Currently, Toei Doga's landmark 1958 movie Hakujaden is commercially available in only two regions: Japan and France. Let's take a quick look and see how they compare.
First, here is the Japanese DVD. All of the classic Toei Doga films were released on DVD around the year 2000 in Japan. The cover features the movie poster, which is quite nice. I always have a thing for Asian movie posters; they're always so densely packed works of montage art. Hakujaden features an elegant design, the title centered on the page, seperating the two lovers. The other major characters appear on the bottom, and we even see Panda riding on the Dragon sculpture - one of the film's great moments.
As for the downsides, there are many. There are no extras, save the trailer. There are no subtitle tracks. The disc is single-layer, resulting in darker, muddier, grungier picture quality. And then there's the aspect ratio. Hakujaden is presented in a traditional 4:3 ratio, but a number of sources, from IMDB to the French DVD, suggest the correct picture frame is 1.66:1 widescreen.
The discussion thread from this post (Hakujaden screenshots) brings up this topic. I'm inclined to agree with this reader's sentiments:
"The aspect ratio for the two releases is different. IMDB says the original aspect ratio for the film was 1.66:1, which is what the French DVD has framed inside anamorphic 16:9. The [Region-2 Japan] has a fullscreen 4:3 aspect ratio. If the [Original Aspect Ratio] really was 1.66, it means that the film was originally produced in fullscreen, but matted to 1.66 when projected in theaters. In any case, the French DVD is missing some image at the top and bottom, and the Japanese DVD is missing some image on the left and right."
After tinkering around with the fansub on my VLC player, it does appear to me that the 4:3 ratio is cramped and tall. When stretched to 16:9 ratio, the picture appears more balanced, but perhaps a bit too wide. I do wish 1.66:1 was an option for VLC so I could judge for certain, but this in fact a common occurance for many movies. The 35mm film will be set to a 4:3 ration, and then properly stretched out by the projector camera. It's not a common practice for animation films (far easier to just draw in paint in the correct size), but we must remember that Hakujaden was Toei's first animation feature. So it would appear that this practice was very quickly abandoned.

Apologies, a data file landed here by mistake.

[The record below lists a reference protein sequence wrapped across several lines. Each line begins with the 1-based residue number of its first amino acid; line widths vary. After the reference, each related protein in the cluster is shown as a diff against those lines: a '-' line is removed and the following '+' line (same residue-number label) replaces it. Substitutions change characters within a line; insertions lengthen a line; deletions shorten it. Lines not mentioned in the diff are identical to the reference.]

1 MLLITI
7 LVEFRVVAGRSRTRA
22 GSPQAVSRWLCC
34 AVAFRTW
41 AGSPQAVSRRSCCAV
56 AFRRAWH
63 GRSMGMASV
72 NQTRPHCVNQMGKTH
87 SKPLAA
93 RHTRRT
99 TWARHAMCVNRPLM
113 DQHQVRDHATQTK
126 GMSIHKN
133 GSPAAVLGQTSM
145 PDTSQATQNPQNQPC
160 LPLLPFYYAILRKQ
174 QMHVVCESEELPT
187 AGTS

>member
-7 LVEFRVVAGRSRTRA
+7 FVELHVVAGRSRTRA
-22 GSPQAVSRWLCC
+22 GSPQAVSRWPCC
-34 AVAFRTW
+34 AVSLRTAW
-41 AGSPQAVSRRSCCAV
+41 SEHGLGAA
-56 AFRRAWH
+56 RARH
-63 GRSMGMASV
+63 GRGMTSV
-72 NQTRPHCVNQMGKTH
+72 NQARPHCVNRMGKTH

In any event, it's very obvious that Hakujaden, like all the Toei Doga classics, is in need of a proper restoration and reissue. Perhaps these issues will be resolved on Blu-Ray.
Now let's take a look at the French DVD. This is a very recent release, from 2008. The title, Le Serpent Blanc, is a translation from the original title; "Hakujaden" means "Legend of the White Serpent." Thank goodness they chose to ignore the American dub title, "Panda and the Magic Serpent," but the French DVD companies have shown a remarkable respect for the Toei classics as well as the films of Isao Takahata and Hayao Miyazaki ("Horus, Prince du Soleil").
Wild Side has previously released Chie the Brat and Horus, Prince of the Sun in France, and they've done an excellent job with both. Extensive interviews with Yoichi Kotabe and Isao Takahata were conducted for those two seminal films, and footage of their impressions of Hakujaden appear here. This may seem strange, since Toei Doga's first film came in 1958, before Takahata or Kotabe joined the studio, but it's great to hear their insights.
Also included on the French DVD is a 26-minute documentary, a 24-page booklet, and a host of other features. Wild Side has really done an excellent job. I'll leave it for you to decide whether or not the cover design works. It is very modern, I'll give it that, but when did DVD covers become so cliched? And have you noticed how Hayao Miyazaki gets name-dropped on the back? Heh heh... buy this movie, because a 17-year-old high school student who one day becomes world famous liked it! Heh heh....funny.
The picture frame is set to 16:9 widescreen, and by the few screenshots that I've seen, it does appear that part of the top and bottom are cut out. This movie seriously needs to be restored to its proper aspect ratio. But I don't expect anybody to complain. This is an excellent package and Wild Side should be proud. My only beef - obviously - is the lack of English subtitles.
I am greatly impressed that Hakujaden was finally released outside of Japan. Perhaps the rest of the studio catalog will make their way Westward. Horus, Puss in Boots, and Animal Treasure Island are already available in many regions. I'm still patiently waiting for the others, especially Little Prince and the 8-Headed Dragon, and especially Ali Baba and the 40 Thieves. And, obviously, I'd love to see everything released here in the States.